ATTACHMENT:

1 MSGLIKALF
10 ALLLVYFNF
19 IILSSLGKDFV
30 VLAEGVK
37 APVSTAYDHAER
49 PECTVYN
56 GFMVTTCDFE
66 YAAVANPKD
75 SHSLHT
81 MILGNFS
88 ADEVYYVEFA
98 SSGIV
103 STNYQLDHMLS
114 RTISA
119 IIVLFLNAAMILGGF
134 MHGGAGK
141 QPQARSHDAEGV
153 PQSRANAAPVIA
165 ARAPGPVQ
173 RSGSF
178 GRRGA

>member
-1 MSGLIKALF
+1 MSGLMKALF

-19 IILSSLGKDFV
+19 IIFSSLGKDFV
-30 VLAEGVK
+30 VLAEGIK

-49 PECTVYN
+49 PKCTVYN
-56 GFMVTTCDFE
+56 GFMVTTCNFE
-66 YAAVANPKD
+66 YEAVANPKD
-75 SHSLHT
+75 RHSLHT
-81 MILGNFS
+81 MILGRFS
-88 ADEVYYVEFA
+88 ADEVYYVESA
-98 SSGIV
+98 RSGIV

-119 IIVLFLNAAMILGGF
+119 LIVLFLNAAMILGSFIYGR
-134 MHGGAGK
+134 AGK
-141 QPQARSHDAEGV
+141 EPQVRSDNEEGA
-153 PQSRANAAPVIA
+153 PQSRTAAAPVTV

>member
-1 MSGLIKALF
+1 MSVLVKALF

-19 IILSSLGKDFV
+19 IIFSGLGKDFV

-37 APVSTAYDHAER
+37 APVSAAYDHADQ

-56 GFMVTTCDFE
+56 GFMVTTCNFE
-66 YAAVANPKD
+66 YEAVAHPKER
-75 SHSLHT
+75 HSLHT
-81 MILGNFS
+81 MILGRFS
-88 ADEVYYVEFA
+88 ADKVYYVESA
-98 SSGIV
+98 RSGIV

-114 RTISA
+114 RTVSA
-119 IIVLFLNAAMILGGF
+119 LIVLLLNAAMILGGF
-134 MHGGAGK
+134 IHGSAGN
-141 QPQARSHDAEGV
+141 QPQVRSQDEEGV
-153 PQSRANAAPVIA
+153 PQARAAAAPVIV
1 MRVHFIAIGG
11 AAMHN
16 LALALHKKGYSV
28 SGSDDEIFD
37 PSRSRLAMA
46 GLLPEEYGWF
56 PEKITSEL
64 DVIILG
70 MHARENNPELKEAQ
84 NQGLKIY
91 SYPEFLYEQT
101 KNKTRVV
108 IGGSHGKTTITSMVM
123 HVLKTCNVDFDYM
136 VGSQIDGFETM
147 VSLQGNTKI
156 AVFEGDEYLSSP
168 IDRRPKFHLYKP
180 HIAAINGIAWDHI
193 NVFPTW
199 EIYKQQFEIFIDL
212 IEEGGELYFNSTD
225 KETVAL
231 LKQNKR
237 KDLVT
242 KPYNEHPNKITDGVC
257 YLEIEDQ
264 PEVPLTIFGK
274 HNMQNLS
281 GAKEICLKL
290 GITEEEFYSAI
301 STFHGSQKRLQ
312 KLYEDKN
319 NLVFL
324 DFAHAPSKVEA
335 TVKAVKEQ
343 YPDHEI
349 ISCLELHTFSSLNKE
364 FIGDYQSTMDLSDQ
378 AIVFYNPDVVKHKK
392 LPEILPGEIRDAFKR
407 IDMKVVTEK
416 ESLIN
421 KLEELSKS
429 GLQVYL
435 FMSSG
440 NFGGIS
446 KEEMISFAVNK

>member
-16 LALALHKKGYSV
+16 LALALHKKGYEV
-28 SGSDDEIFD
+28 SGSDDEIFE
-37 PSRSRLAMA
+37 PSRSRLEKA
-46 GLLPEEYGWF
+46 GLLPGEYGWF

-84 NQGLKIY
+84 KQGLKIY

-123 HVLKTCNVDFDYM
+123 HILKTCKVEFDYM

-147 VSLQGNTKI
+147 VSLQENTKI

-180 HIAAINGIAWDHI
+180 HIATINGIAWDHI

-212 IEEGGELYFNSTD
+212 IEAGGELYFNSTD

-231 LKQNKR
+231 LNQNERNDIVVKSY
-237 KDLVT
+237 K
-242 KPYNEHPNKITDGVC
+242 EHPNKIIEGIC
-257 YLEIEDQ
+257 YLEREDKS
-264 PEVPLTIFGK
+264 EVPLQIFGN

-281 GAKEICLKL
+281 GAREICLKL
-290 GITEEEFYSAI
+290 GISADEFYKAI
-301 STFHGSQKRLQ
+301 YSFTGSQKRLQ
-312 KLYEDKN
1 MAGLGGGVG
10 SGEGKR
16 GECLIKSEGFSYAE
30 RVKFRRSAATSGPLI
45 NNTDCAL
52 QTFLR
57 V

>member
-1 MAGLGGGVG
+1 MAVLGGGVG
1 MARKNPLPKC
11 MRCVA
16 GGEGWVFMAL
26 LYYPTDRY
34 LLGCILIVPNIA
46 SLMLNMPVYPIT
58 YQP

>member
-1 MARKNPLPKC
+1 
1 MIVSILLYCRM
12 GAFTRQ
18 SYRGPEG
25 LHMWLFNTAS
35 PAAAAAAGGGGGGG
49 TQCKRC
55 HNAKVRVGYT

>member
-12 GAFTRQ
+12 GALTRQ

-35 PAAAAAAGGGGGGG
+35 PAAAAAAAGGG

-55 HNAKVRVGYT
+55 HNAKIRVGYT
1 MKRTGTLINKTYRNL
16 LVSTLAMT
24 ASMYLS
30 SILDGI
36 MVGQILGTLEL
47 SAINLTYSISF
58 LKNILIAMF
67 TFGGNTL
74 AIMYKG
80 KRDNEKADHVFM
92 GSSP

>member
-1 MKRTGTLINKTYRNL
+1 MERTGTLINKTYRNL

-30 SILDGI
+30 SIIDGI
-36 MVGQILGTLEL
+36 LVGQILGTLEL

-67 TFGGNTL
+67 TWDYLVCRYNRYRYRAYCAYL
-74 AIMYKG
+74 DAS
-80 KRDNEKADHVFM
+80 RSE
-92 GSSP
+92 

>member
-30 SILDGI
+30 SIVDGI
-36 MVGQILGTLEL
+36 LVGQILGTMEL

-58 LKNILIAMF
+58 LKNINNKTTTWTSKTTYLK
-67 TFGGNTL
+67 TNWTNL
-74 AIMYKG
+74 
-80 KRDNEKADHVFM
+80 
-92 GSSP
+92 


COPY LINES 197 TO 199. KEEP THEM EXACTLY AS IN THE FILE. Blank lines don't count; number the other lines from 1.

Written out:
+55 HNAKIRVGYT
1 MKRTGTLINKTYRNL
16 LVSTLAMT